Judge Robert Sweet granted a motion by the Congress party to dismiss the 1984-lawsuit filed by Sikhs for Justice (SFJ), ruling that the rights group cannot be a plaintiff and individual plaintiffs are not "legal representatives". (Agencies)
"No further amendment is permitted and case is dismissed," Sweet said in his order yesterday, ruling that SFJ failed to show sufficient "touch and concern" to US.
SFJ said it would challenge the order in an appeals court on the grounds that the case sufficiently "touches and concerns" the US and SFJ has "institutional standing" to seek "declaratory judgment" for the 1984 violence against Sikhs. It has time till May 23 to file its appeal.
Congress party's attorney Ravi Batra said the judge has ruled that SFJ and other named plaintiffs in the case lack legal standing to file such a case.
The court dismissed the case also for lack of subject matter jurisdiction and barred SFJ from filing any additional amendment of the complaint, as it would be futile.
Batra said the rule of law has reigned supreme with the dismissal of the case.
US Supreme Court established the precedent that events occurring entirely on foreign soil by and between foreigners, without touching or concerning US, would not be heard in US courts, Batra said.
The judge has "put SFJ out of business of filing meritless lawsuits that only seek publicity and have no chance of getting merit-based justice, he said, adding SFJ's polygamous lawsuits cannot win in court given its faulty recipe.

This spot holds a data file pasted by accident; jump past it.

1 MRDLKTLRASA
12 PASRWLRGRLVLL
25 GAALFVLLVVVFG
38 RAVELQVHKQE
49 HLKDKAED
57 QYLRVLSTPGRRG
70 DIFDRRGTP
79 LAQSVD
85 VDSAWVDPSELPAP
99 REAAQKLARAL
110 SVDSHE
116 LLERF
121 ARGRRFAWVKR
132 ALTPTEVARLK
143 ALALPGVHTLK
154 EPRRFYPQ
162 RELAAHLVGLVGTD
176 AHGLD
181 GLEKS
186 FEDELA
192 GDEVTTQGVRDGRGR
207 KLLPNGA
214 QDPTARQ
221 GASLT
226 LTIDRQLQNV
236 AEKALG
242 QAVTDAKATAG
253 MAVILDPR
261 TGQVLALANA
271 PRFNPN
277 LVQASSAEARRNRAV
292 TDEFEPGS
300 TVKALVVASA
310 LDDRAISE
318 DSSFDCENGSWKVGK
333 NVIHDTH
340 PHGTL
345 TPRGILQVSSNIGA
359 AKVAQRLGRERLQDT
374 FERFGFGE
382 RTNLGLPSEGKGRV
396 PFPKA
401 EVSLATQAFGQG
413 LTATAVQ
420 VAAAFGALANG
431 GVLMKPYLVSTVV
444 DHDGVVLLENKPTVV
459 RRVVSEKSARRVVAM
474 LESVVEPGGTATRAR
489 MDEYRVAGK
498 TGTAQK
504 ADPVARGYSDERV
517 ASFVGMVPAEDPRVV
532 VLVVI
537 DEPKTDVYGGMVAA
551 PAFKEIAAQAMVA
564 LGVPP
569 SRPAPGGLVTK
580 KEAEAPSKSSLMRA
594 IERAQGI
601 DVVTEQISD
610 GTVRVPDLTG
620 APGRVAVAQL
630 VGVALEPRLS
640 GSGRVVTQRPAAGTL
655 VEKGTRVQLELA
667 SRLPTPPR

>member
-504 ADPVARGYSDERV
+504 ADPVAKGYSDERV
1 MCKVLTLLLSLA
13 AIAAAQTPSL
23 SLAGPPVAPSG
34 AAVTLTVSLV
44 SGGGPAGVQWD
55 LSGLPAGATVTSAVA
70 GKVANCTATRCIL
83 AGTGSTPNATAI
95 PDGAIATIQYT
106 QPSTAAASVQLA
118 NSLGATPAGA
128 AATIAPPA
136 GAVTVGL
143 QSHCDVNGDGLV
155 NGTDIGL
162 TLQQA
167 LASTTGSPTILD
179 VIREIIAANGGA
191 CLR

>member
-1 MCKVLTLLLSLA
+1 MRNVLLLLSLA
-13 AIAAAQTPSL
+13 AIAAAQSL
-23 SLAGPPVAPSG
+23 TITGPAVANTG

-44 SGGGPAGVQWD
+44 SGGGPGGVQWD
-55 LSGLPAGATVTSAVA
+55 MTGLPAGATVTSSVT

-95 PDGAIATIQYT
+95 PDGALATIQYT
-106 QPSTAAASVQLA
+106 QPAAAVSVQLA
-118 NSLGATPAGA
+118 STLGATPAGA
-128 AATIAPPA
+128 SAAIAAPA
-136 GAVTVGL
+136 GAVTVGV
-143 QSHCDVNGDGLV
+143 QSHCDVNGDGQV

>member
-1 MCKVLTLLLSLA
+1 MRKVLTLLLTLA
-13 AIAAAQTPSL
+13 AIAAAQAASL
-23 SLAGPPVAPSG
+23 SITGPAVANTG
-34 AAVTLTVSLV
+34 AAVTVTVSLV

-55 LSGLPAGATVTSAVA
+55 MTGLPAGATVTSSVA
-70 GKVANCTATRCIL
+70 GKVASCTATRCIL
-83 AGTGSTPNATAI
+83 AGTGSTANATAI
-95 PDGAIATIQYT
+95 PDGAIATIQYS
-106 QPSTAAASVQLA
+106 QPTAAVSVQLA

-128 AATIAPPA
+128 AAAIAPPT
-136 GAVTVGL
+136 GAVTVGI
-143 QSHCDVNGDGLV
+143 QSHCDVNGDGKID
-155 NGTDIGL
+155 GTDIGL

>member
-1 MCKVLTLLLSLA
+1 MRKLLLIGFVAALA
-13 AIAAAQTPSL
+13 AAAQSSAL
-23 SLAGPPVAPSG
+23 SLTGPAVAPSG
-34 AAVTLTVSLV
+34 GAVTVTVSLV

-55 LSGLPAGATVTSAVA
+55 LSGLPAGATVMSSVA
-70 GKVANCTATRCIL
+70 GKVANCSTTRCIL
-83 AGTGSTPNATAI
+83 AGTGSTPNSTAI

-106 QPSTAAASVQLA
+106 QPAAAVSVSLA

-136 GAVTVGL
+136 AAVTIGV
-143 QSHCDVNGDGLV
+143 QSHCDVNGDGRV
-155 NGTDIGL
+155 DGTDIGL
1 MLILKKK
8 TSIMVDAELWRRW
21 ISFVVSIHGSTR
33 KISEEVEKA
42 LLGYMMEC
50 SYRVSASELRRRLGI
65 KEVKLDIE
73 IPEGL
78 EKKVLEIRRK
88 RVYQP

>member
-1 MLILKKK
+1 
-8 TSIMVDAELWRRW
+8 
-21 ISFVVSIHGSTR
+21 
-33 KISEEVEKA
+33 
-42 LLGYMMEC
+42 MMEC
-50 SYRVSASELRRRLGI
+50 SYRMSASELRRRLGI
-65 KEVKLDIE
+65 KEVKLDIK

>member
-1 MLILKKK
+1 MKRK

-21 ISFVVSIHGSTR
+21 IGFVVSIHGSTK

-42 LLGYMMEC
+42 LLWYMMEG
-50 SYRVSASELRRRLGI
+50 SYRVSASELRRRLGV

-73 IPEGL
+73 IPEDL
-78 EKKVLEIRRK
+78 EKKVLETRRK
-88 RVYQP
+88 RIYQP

Batra said in legal terms, SFJ is an American corporation and not an alien and US federal law Alien Torts Statute only permits aliens to sue. Other individual plaintiffs are also not permitted to file a lawsuit as they are not recognized by New York law or by Indian Law to be "legal representatives."
"Federal Judge Robert W. Sweet's Order and Judgment dismissing SFJ's case against INC must be music to every law abiding citizen in the world who value's their own nation's sovereignty," he said, adding Sweet acknowledged in a footnote in his ruling, "contrary to SFJ's false assertions that India has acted to address the hurt caused by the 1984 events."
SFJ legal advisor Gurpatwant Singh Pannun said that SFJ would provide documentary evidence and testimony before the appeals court that the Congress party allegedly "commands, controls and directs" the functioning of New York based entity INOC (Indian National Overseas Congress), satisfying the requirement of "touch and concern".
The group would also challenge the ruling that it lacks legal standing on the grounds that federal law grants "institutional standing" to human rights groups to seek "declaratory judgments" by US Courts.
Judge Robert Sweet granted a motion by the Congress party to dismiss the 1984-lawsuit filed by Sikhs for Justice (SFJ), ruling that the rights group cannot be a plaintiff and individual plaintiffs are not "legal representatives".